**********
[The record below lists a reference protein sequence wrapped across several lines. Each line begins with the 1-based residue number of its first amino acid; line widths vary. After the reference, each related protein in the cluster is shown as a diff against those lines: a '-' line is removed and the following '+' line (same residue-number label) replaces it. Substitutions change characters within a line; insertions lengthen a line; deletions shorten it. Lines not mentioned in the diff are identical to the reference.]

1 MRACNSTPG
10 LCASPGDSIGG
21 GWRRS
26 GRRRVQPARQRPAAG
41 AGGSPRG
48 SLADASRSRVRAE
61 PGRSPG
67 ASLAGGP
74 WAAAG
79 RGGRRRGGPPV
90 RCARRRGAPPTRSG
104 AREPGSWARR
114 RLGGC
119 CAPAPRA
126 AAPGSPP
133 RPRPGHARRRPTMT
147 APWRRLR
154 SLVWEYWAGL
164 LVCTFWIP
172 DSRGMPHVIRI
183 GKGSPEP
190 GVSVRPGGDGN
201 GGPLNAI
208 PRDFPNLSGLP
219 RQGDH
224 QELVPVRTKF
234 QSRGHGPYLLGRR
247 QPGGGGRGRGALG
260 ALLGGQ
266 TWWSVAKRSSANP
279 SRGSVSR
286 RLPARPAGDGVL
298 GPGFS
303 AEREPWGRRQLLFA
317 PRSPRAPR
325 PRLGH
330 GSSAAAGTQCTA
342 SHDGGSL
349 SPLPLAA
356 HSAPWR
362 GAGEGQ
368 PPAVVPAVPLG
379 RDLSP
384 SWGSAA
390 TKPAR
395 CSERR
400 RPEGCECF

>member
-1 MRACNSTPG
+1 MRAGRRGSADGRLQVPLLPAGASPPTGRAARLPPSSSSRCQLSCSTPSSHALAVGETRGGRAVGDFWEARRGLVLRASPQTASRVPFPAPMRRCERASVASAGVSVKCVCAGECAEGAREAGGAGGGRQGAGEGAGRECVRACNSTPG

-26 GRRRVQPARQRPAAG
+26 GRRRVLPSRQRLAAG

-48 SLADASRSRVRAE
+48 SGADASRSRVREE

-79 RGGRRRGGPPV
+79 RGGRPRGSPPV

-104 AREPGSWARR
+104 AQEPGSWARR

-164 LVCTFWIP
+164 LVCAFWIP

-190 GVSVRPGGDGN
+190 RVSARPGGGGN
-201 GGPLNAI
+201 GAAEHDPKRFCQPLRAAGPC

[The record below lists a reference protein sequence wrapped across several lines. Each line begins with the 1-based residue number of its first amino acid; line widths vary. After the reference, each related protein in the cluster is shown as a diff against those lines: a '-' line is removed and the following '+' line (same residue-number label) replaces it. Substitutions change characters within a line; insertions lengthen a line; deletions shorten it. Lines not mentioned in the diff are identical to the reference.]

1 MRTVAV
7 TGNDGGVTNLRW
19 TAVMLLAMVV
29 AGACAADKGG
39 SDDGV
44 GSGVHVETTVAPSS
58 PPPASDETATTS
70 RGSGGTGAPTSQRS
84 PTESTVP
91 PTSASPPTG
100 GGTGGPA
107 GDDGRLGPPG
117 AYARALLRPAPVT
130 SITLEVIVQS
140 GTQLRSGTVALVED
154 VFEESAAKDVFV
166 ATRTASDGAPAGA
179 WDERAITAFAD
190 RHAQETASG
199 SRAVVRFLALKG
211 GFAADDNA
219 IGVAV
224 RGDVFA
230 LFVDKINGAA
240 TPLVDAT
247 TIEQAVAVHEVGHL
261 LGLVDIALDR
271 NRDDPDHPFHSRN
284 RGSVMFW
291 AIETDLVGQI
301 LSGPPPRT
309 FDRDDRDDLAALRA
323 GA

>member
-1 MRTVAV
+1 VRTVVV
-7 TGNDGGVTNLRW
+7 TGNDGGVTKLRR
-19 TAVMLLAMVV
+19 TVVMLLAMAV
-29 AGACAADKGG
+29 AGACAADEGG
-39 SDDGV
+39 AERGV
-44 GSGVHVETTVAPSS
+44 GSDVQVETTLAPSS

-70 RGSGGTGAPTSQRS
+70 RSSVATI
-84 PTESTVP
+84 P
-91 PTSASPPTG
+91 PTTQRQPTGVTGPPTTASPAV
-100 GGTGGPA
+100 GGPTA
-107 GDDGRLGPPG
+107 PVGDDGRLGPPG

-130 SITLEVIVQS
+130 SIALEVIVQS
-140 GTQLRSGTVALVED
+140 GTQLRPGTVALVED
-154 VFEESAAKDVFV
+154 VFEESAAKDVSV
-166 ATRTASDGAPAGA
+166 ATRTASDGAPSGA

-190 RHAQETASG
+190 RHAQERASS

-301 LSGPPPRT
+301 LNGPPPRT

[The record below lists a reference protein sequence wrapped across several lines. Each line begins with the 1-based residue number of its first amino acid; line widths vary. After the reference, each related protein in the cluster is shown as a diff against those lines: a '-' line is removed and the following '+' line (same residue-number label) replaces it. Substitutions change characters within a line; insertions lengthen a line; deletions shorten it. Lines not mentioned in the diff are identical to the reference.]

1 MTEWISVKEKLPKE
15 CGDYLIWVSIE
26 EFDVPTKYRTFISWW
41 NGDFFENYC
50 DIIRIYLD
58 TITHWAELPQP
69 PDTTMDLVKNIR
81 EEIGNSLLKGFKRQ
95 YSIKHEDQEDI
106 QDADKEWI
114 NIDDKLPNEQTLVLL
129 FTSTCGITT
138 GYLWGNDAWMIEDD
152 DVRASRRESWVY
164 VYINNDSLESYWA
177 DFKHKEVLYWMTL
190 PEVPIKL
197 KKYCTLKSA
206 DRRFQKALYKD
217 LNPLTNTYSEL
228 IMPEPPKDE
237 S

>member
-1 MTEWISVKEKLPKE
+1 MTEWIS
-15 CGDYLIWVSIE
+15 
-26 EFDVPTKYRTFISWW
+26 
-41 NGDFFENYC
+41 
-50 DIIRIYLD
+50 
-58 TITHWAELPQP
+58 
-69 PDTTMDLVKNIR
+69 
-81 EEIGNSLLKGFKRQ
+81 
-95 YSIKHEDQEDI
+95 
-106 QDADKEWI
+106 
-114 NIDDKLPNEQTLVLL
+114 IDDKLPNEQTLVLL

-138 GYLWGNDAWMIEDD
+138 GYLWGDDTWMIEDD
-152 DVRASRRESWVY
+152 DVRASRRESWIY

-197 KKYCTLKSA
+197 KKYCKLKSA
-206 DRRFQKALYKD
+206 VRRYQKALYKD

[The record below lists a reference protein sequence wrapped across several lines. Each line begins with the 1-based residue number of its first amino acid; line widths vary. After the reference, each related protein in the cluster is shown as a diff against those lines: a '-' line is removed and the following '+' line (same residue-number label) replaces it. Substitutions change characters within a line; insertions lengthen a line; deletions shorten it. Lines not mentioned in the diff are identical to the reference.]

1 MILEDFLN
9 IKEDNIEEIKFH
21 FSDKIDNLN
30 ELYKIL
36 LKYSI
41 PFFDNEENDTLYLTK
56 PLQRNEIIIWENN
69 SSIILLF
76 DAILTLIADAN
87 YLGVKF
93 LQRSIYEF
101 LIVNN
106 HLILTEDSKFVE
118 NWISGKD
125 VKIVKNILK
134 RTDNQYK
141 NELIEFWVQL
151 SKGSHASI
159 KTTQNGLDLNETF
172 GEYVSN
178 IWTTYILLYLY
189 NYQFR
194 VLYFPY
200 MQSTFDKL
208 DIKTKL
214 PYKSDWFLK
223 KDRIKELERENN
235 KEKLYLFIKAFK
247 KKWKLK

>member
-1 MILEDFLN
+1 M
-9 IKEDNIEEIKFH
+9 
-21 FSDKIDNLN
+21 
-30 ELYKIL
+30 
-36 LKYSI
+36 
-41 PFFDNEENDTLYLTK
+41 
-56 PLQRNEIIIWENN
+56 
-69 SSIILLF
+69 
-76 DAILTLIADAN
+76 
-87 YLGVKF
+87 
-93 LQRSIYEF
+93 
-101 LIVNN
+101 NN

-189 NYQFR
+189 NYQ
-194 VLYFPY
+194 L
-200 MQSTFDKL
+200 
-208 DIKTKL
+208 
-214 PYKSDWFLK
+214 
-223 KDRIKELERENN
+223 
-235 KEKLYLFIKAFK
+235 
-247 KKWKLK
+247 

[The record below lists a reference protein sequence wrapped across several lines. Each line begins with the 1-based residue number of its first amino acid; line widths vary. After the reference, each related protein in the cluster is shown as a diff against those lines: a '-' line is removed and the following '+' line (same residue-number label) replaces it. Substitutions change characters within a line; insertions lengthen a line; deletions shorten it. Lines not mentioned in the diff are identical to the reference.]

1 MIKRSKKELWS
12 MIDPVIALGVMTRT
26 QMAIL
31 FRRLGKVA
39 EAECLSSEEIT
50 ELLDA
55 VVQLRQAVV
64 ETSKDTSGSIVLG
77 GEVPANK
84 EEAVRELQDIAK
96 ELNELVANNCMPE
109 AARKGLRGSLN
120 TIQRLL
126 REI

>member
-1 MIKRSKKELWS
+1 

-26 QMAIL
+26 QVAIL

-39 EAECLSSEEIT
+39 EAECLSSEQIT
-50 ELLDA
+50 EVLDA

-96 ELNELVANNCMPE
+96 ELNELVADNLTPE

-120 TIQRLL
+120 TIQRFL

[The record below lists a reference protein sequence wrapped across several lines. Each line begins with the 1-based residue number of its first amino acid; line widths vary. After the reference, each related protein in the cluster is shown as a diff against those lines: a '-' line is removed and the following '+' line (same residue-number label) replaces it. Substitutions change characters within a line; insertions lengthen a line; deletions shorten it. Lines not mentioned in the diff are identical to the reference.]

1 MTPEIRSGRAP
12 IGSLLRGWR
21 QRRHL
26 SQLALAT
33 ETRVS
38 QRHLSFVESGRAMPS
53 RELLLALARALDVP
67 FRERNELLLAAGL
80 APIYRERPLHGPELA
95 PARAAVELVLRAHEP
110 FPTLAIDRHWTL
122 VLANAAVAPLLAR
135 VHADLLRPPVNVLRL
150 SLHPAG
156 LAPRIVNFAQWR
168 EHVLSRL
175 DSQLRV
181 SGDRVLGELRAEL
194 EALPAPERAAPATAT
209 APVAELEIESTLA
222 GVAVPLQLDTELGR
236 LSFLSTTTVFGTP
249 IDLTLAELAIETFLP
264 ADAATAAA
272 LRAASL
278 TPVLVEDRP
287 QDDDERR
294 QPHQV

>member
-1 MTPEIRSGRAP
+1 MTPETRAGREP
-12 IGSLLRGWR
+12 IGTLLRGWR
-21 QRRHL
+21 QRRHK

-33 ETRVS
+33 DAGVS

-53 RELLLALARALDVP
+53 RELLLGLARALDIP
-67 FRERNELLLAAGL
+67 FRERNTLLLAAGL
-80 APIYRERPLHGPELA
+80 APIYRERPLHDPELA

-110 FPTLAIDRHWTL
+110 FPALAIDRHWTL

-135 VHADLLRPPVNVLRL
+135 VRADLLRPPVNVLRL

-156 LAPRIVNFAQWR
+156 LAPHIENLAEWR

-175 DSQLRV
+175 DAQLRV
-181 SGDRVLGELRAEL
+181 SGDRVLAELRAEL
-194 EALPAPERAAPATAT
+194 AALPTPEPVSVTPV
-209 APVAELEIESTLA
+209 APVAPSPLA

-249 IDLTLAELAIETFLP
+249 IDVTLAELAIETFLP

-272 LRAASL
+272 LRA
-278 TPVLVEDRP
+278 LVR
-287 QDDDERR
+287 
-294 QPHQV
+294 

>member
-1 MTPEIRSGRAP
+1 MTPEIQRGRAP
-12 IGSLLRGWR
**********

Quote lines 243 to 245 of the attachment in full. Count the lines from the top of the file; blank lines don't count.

+101 NN

-189 NYQFR
+189 NYQ